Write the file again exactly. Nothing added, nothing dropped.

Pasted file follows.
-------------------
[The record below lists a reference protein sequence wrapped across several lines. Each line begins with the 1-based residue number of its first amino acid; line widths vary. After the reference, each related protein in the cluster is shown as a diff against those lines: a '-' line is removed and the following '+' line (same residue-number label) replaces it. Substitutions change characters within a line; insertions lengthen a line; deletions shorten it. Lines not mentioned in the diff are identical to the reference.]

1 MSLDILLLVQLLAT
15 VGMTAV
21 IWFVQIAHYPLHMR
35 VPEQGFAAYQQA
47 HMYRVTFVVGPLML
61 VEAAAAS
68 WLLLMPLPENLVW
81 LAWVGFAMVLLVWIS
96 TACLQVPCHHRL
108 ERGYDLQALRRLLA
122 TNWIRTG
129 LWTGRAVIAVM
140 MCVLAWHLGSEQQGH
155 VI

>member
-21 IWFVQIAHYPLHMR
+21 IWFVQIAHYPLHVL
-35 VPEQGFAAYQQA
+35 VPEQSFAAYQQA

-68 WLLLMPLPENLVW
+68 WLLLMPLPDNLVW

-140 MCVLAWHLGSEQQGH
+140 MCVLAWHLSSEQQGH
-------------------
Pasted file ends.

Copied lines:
[The record below lists a reference protein sequence wrapped across several lines. Each line begins with the 1-based residue number of its first amino acid; line widths vary. After the reference, each related protein in the cluster is shown as a diff against those lines: a '-' line is removed and the following '+' line (same residue-number label) replaces it. Substitutions change characters within a line; insertions lengthen a line; deletions shorten it. Lines not mentioned in the diff are identical to the reference.]

1 MSLDILLLVQLLAT
15 VGMTAV
21 IWFVQIAHYPLHMR
35 VPEQGFAAYQQA
47 HMYRVTFVVGPLML
61 VEAAAAS
68 WLLLMPLPENLVW
81 LAWVGFAMVLLVWIS
96 TACLQVPCHHRL
108 ERGYDLQALRRLLA
122 TNWIRTG
129 LWTGRAVIAVM
140 MCVLAWHLGSEQQGH
155 VI

>member
-21 IWFVQIAHYPLHMR
+21 IWFVQIAHYPLHVL
-35 VPEQGFAAYQQA
+35 VPEQSFAAYQQA

-68 WLLLMPLPENLVW
+68 WLLLMPLPDNLVW

-140 MCVLAWHLGSEQQGH
+140 MCVLAWHLSSEQQGH